The mix is added to the coated glass and a bunch of orange oil is added - I used three fairly large pieces of orange peel, and you can see the oil sheen at the surface.

 

13299594183_795cc62b33_z.jpg
 

It's close on paper to Audrey Saunders' Little Italy (rye vs. bourbon, etc) but the vibe is very different because of the serving temperature.

I really liked it. It did not feel bitter to me at all except a bit in the finish, but I am so used to Cynar now that I may not be a very good judge.

 

Of course the song is still stuck in my head, even the morning after.

 

 

  • Like 1

Share this post


Link to post
Share on other sites

Realized I had finally gotten a copy of the book but hadn't delved into it yet. So tonight I went "Under the Volcano". Always a fan of a good tequila cocktail and this did not disappoint.

attachicon.gifIMG_6167mod.jpg

Anejo tequila (I substituted El Major for Tesoro since both were highland tequilas and I hoped that might make it a decent sub) along with lime juice, yellow chartreuse, cynar and agave nectar. Plenty of agave flavor in this but the cynar seemed to keep it from being too sweet. Definitely one to make again.

 

 

I liked it too. I used Siete Leguas añejo.

 

13318239704_95f8f9bda2_z.jpg

 

Share this post


Link to post
Share on other sites

Meant to post a few nights ago that I finally got around to having The Last Mechanical Art. Like pretty much everything in this book, it's a brilliant drink. I'm looking forward to having a couple more of them before my supply of Punt e Mes runs out, and even then I'll probably try it with plain ol' sweet vermouth.

Share this post


Link to post
Share on other sites

After trying Underberg for the first time on Sunday (it was less bitter than I expected and has a very strong licorice flavor), I tried Charles Joly's Red Light (genever, Grand Marnier, Underberg). It was created with Bols genever; I substituted St. George dry rye gin. It was surprisingly drinkable and worked great with the dry rye gin, the crisp flavors of which seemed to resonate with the other ingredients.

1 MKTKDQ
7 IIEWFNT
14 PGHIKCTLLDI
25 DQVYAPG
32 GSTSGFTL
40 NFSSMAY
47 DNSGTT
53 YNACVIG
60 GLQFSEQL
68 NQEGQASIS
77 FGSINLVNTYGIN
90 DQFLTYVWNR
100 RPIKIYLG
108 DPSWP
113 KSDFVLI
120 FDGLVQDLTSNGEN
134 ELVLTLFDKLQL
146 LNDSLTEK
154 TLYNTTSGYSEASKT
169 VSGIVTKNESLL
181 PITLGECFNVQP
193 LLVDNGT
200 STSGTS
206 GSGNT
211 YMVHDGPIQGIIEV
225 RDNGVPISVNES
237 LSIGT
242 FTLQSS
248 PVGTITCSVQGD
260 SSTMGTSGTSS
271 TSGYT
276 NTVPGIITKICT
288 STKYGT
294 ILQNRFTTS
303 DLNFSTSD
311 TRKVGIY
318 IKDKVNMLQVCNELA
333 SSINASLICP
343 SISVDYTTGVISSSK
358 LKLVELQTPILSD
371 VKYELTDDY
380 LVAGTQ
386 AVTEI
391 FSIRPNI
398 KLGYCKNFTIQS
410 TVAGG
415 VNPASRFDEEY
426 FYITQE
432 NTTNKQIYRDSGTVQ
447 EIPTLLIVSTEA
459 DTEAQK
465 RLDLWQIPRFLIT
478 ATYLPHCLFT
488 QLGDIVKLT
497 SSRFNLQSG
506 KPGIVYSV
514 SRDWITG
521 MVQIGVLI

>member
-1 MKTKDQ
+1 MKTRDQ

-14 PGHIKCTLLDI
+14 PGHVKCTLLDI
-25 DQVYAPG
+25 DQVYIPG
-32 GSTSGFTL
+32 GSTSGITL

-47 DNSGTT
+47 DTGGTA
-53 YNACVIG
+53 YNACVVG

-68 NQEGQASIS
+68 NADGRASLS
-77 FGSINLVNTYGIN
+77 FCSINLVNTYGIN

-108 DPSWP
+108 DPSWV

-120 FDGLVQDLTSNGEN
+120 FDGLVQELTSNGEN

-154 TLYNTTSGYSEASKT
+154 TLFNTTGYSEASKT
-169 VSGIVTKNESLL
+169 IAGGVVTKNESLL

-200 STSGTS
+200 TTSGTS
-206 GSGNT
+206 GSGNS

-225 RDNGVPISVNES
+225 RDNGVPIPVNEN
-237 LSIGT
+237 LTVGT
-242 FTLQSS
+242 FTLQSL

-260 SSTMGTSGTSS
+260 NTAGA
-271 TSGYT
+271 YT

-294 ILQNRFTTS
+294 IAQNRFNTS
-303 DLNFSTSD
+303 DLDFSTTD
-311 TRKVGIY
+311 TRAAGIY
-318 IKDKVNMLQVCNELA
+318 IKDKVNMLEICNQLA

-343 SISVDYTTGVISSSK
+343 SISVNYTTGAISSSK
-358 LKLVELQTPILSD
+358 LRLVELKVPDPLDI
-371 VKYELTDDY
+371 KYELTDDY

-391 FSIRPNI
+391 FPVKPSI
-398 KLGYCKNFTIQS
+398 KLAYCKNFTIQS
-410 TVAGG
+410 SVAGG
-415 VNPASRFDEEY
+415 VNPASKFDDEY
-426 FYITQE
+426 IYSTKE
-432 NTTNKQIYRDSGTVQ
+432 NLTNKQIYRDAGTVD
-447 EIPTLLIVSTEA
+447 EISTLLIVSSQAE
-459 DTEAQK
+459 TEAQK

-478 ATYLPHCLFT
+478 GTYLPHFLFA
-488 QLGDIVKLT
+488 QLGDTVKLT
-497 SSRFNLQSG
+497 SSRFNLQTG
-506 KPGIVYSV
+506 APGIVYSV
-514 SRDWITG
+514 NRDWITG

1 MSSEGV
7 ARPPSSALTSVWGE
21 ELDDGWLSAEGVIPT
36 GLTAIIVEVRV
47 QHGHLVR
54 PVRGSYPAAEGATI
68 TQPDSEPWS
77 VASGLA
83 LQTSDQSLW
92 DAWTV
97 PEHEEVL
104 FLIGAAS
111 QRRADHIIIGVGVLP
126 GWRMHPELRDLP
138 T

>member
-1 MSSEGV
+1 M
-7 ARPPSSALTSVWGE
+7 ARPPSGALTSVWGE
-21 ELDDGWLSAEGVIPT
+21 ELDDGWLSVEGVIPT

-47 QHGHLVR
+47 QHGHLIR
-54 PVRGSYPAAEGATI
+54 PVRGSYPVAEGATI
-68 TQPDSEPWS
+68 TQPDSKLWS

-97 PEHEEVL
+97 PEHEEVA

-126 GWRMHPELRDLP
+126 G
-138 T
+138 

14471393717_bbc5a57f8a_z.jpg
 

Share this post


Link to post
Share on other sites

Teenage Riot (Tonia Guffey) with Cynar, rye (Bulleit), dry vermouth (Dolin), dry sherry (Lustau Jarana), orange bitters (Regan's), flamed lemon twist.

Lemon aroma, bitter, herbal, dry. It did not last very long.

 

 

14926292247_0ffdebbe5b_z.jpg
 

On an unrelated note, my bottle of sherry seems to possess superpowers. It fell from the top shelf of the fridge to the (stone) floor which it hit, but then just rolled without breaking (this is what happens when I try to carry 3 bottles out of the fridge at the same time). A small miracle. 

Share this post


Link to post
Share on other sites

Teenage Riot (Tonia Guffey) with Cynar, rye (Bulleit), dry vermouth (Dolin), dry sherry (Lustau Jarana), orange bitters (Regan's), flamed lemon twist.

Lemon aroma, bitter, herbal, dry. It did not last very long.

 

 

14926292247_0ffdebbe5b_z.jpg
 

On an unrelated note, my bottle of sherry seems to possess superpowers. It fell from the top shelf of the fridge to the (stone) floor which it hit, but then just rolled without breaking (this is what happens when I try to carry 3 bottles out of the fridge at the same time). A small miracle.